Seth Stevenson is a contributing writer for Slate. His work has also appeared in the New York Times, Wall Street Journal, Washington Post, New York Magazine, Newsweek, and other publications. He has received multiple Lowell Thomas awards from the Society of American Travel Writers, been excerpted three times in the Best American Travel Writing series, won the 2005 Online Journalism Award for commentary, and was nominated for a 2011 National Magazine Award for Digital Media. He graduated from Brown University, was a Knight-Bagehot fellow at the Columbia Journalism School, and lives in New York.
July 31, 2017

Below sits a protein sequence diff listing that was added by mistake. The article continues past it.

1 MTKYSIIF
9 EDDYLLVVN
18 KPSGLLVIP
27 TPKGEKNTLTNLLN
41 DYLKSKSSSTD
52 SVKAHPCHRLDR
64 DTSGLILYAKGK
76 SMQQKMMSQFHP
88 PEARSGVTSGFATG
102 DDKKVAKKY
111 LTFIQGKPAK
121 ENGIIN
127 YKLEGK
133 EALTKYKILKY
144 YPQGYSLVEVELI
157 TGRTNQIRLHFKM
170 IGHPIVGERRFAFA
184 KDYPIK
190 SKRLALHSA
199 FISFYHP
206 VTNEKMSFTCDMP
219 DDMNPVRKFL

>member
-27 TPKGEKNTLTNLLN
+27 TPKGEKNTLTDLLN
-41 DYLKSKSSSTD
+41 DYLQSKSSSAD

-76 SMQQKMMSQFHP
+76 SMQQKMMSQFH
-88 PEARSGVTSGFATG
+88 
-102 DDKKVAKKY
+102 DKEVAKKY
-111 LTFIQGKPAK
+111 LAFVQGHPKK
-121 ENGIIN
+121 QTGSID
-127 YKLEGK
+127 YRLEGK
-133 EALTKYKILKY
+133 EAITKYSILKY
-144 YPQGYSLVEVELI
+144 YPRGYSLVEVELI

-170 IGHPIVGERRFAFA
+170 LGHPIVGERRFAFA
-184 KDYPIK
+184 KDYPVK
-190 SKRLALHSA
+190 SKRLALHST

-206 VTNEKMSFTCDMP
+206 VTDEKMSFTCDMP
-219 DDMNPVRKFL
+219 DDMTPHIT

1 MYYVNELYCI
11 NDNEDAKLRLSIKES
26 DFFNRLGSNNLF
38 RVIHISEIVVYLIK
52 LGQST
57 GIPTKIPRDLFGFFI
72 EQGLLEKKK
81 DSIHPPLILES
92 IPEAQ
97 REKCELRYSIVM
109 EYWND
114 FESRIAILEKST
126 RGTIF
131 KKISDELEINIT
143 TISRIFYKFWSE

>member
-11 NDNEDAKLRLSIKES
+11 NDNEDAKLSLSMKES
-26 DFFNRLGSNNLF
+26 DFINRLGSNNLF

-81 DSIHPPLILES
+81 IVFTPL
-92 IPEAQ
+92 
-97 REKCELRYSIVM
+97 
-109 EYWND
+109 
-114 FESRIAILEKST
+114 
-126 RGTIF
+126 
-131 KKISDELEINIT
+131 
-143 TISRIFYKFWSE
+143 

This week, Slate contributor Seth Stevenson joins Amy to discuss Robert Downey Sr.’s 1969 film “Putney Swope.” Seth and Amy note the film’s focus on the blurred line between art and commerce, the significance of Putney’s voice-dub, and what the conflation of “obscenity and originality” reveals about the advertising world. Then, they share how “Putney Swope” has reshaped their perspectives on modern advertisements. Does “Putney Swope” belong in The Canon? Cast your vote on the Earwolf forums now!